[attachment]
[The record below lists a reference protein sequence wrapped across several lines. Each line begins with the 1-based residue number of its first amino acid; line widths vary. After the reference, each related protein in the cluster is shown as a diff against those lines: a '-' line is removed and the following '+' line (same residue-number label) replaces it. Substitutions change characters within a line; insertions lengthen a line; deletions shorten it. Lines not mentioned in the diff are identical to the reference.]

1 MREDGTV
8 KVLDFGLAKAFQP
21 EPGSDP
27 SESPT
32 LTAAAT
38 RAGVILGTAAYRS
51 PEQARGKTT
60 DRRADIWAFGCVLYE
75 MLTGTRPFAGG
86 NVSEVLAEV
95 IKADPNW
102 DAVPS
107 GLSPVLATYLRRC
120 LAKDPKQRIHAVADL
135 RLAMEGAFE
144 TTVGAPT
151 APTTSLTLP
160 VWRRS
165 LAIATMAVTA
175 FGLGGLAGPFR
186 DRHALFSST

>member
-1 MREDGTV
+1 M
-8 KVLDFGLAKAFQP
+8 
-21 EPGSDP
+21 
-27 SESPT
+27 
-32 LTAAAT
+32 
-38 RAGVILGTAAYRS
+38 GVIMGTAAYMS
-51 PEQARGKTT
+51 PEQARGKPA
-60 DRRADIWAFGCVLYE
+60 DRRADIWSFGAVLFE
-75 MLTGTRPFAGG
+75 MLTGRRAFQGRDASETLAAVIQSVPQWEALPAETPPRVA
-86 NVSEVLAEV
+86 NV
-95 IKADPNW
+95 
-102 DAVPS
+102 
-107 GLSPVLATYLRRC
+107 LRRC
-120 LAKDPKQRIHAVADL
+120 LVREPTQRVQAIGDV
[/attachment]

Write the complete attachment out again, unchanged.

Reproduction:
[The record below lists a reference protein sequence wrapped across several lines. Each line begins with the 1-based residue number of its first amino acid; line widths vary. After the reference, each related protein in the cluster is shown as a diff against those lines: a '-' line is removed and the following '+' line (same residue-number label) replaces it. Substitutions change characters within a line; insertions lengthen a line; deletions shorten it. Lines not mentioned in the diff are identical to the reference.]

1 MREDGTV
8 KVLDFGLAKAFQP
21 EPGSDP
27 SESPT
32 LTAAAT
38 RAGVILGTAAYRS
51 PEQARGKTT
60 DRRADIWAFGCVLYE
75 MLTGTRPFAGG
86 NVSEVLAEV
95 IKADPNW
102 DAVPS
107 GLSPVLATYLRRC
120 LAKDPKQRIHAVADL
135 RLAMEGAFE
144 TTVGAPT
151 APTTSLTLP
160 VWRRS
165 LAIATMAVTA
175 FGLGGLAGPFR
186 DRHALFSST

>member
-1 MREDGTV
+1 M
-8 KVLDFGLAKAFQP
+8 
-21 EPGSDP
+21 
-27 SESPT
+27 
-32 LTAAAT
+32 
-38 RAGVILGTAAYRS
+38 GVIMGTAAYMS
-51 PEQARGKTT
+51 PEQARGKPA
-60 DRRADIWAFGCVLYE
+60 DRRADIWSFGAVLFE
-75 MLTGTRPFAGG
+75 MLTGRRAFQGRDASETLAAVIQSVPQWEALPAETPPRVA
-86 NVSEVLAEV
+86 NV
-95 IKADPNW
+95 
-102 DAVPS
+102 
-107 GLSPVLATYLRRC
+107 LRRC
-120 LAKDPKQRIHAVADL
+120 LVREPTQRVQAIGDV